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Tennessee RV dealers subject to new bonding rule

Tennessee RV dealers subject to new bonding rule

By Todd Bryant
President and founder of Bryant Surety Bonds

Franchise recreation vehicles dealers and manufacturers in Tennessee will be subject to new licensing requirements this year. One part of the new regulations has been in force since Jan. 1, and the second part will take effect on July 1.

These requirements were introduced last year, after Bill 1980 was passed (also known as the Tennessee RV Franchise Act of 2016). The bill separated the regulation of RV industry from the automotive franchise law and introduced an RV-specific law. This makes Tennessee the 18th state in the U.S. to introduce RV-specific laws.

Among the new requirements coming into force in July, franchise RV dealers will be required to obtain a $50,000 Tennessee auto dealer bond when getting licensed. Read on for an overview of the licensing requirements for RV dealers.

New RV dealers and manufacturers licensing requirements

The licensing requirements set forth in Section 10 of Bill 1980 are set to come into effect on July 1. Under them, RV dealers and manufacturers but also RV salespeople and factory representatives must become licensed at the Tennessee Motor Vehicle Commission before they can operate as such. Section 10 also requires people engaging in more than one of these activities to hold a separate license for each of them, as well as to have separate licenses for each location in which they operate.

Upon applying for a license, applicants will be required to submit personal as well as trade-related information such as their name and address, and that of their business partners. Information regarding financers and business locations will also be required.

When applying for a license, individuals will need to pay a $400 application fee. If the application is denied or the license is not issued, 75 percent of the fee will be refunded to the applicant. RV dealer licenses issued by the commission will be valid for two years. If they are not renewed in time, applicants may need to pay an additional 50 percent penalty on the application fee.

Under section 10, Tennessee RV license applicants are also required to post an auto dealer bond. This bond is to be in the amount of $50,000. This requirement is meant to provide protection to the public and the state of Tennessee. Read on below for more information regarding the bond.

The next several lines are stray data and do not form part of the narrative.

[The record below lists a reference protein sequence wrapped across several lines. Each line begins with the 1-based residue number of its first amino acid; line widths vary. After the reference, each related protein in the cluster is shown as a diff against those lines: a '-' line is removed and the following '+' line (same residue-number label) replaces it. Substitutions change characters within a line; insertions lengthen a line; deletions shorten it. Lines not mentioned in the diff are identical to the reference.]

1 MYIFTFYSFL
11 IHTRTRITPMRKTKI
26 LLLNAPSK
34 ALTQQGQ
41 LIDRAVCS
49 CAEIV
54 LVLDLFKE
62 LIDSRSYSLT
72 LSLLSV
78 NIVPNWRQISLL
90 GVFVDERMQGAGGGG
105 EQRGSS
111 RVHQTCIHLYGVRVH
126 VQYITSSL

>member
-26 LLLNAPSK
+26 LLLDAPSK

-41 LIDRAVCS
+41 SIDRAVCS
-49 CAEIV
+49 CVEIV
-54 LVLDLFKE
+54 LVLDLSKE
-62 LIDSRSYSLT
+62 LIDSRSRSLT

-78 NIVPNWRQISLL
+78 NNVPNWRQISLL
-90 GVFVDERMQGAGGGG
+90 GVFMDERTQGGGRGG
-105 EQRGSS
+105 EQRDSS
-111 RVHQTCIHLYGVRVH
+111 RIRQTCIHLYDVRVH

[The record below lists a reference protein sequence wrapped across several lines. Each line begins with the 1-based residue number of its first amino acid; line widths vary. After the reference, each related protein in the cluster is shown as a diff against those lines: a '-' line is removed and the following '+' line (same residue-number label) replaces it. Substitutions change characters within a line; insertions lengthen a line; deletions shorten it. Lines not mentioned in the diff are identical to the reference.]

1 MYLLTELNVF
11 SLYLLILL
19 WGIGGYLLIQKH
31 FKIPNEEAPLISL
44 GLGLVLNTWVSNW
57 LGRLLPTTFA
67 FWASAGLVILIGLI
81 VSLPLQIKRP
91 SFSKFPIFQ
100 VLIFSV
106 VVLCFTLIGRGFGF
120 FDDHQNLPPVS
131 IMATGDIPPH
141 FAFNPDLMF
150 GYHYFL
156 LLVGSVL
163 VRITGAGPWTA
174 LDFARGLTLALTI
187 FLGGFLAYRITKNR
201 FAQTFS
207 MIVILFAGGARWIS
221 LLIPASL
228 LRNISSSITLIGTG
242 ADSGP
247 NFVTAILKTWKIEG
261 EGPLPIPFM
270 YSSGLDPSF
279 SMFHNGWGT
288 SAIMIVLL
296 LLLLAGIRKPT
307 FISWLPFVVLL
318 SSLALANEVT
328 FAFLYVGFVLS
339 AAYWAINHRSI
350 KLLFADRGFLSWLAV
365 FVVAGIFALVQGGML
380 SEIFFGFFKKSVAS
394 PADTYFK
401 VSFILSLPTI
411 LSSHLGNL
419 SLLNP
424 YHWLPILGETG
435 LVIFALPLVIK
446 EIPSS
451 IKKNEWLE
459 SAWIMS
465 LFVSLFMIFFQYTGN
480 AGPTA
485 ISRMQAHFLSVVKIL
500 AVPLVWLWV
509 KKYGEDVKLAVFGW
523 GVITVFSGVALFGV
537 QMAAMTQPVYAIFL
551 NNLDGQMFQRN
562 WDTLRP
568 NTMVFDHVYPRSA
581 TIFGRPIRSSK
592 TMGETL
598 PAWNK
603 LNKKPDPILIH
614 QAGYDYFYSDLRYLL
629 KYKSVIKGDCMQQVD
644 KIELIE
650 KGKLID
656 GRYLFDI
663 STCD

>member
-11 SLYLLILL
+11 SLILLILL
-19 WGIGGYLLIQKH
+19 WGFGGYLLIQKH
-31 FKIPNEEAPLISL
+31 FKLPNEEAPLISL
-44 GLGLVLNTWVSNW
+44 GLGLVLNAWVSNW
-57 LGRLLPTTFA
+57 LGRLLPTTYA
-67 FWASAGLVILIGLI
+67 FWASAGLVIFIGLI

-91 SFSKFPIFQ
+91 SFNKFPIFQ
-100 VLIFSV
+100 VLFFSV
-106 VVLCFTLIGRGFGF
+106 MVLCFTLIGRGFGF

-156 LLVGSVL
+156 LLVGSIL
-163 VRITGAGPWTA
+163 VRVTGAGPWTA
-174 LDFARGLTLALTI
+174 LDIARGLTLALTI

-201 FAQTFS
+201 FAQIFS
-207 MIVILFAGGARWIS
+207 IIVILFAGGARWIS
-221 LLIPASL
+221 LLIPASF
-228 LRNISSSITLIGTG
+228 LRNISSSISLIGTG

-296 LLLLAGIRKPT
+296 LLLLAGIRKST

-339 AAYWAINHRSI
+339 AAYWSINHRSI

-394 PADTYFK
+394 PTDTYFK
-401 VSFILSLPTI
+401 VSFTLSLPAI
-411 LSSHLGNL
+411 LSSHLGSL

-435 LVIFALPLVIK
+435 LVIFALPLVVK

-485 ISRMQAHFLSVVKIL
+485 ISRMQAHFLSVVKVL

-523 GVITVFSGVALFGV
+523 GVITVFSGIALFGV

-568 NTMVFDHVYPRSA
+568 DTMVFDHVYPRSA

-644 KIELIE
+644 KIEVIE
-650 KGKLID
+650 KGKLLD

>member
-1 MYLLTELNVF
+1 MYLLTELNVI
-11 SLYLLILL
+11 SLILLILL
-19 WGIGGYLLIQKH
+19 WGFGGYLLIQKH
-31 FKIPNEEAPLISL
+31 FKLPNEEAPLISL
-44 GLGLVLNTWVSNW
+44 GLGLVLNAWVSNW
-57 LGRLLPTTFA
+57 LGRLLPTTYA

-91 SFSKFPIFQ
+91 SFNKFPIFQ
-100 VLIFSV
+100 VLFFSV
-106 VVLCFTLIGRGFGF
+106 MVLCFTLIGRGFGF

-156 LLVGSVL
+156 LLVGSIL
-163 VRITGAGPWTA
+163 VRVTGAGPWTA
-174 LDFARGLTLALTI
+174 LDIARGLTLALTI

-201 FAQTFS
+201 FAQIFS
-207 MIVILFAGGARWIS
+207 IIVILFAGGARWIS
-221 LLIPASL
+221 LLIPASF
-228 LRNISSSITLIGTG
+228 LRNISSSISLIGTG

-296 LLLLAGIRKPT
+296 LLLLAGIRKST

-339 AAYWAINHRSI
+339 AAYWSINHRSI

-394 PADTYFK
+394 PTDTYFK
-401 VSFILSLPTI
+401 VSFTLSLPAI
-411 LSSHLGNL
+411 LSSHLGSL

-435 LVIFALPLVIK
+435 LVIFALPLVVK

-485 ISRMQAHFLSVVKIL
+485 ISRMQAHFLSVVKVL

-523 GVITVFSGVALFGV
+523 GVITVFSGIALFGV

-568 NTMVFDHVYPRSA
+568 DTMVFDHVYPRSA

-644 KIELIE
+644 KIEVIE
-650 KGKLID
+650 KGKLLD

Tennessee RV dealer bond requirement

The Tennessee auto dealer bond required of RV dealers, manufacturers and others is a financial guarantee agreement which other auto dealers in the state must also obtain. The bond’s purpose is to protect customers against actions by the dealer that violate requirements set forth in the bill.

Violations that may give rise to a claim against the RV dealer’s bond are specified in the bill as those that cause losses due to:

  • A dealer not paying for a customer’s prepaid title, registration and other applicable fees
  • A dealer not providing a valid recreational vehicle title certificate upon the sale of a vehicle that is free of any liens or interests by previous owners

If a claim is made against the bond, the surety bond company that has issued the bond investigates the claim and compensates claimants up to the full bond amount. In turn, the bonded RV dealer must then compensate the surety for its backing. In this way, the bond provides protection to customers and guarantees for compliance on behalf of dealers.

Further provisions of bill 1980 include requirements that came into force Jan. 1 concern the agreements made between manufacturers and dealers. Section 11 of the bill specifies when and how such agreements may be terminated or canceled by either a manufacturer and distributor or by a dealer. Depending on which side decides to cancel or terminate the agreement, the section specifies the necessary actions that must follow.

The bill also includes regulations regarding the:

Succession or transfer of a dealership

Warranty obligations and indemnification by a warrantor or dealer

Inspections and rejections of recreational vehicles by a dealer

A prohibition against manufacturers and distributors attempting to coerce a dealer

All these requirements came into force Jan. 1. RV dealers, manufacturers and other licensees should make sure to familiarize themselves with the provisions of the bill or contact the Motor Vehicle Commission to obtain all required information.

The Tennessee RV Franchise Act of 2016 was negotiated by several Tennessee automotive and RV associations and is considered a success for all sides. As an RV dealer or manufacturer, do you think the new law is helpful and will help the industry in the state? Let us know in the comments!

Todd Bryant is the president and founder of Bryant Surety Bonds. He is a surety bonds expert with years of experience in helping business owners get bonded and start their business.

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RV Daily Report welcomes opinion pieces and feature stories submitted by people interested in the RV industry and the RV lifestyle. To submit something for publication, send it to editor@rvdailyreport.com.

One comment

  1. Two items come to mind: With the costs involved who would want to do business in TN. And two, who’s the big beneficiary of these costs, the Surety Companies!

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